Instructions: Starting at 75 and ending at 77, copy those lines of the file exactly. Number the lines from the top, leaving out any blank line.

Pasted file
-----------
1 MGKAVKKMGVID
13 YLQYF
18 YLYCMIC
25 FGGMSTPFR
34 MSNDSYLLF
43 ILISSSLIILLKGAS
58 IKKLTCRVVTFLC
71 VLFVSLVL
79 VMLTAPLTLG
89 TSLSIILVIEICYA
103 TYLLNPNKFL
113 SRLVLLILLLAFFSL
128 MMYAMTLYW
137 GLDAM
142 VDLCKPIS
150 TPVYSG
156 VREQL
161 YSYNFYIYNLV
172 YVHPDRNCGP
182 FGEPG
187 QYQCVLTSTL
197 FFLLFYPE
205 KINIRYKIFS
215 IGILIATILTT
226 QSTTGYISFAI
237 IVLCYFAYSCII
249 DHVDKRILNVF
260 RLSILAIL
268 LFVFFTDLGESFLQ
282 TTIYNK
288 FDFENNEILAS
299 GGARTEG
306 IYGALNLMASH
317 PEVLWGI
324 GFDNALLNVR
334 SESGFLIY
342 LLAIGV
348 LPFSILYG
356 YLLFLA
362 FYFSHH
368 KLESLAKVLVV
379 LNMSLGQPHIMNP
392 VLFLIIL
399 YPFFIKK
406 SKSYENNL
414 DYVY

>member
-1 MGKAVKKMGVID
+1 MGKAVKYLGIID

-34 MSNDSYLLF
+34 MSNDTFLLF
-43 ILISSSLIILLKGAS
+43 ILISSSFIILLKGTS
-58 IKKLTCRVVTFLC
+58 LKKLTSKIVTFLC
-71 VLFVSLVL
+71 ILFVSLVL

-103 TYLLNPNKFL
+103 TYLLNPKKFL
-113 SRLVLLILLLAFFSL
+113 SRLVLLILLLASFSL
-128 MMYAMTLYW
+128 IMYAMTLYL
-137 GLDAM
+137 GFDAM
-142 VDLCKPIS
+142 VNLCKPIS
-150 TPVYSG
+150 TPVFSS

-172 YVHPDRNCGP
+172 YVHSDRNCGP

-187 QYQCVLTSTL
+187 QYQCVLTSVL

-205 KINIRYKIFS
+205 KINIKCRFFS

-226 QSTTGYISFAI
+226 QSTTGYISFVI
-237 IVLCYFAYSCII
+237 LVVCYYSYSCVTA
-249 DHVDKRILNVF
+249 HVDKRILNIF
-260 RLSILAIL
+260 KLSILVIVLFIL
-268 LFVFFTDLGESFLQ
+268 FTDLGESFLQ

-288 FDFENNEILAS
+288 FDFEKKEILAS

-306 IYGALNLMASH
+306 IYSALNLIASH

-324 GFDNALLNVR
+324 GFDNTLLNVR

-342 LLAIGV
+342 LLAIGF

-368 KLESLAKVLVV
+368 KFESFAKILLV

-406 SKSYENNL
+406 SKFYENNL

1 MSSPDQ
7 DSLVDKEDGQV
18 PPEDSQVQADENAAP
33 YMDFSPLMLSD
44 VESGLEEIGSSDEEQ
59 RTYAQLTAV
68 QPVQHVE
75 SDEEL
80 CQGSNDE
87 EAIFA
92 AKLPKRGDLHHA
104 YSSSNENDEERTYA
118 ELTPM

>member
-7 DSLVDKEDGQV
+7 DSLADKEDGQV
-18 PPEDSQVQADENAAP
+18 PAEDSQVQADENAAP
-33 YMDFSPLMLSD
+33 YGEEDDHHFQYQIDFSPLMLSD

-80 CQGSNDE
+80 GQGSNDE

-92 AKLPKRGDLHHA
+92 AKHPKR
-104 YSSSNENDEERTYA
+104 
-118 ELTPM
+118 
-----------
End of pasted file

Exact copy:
+205 KINIKCRFFS

-226 QSTTGYISFAI
+226 QSTTGYISFVI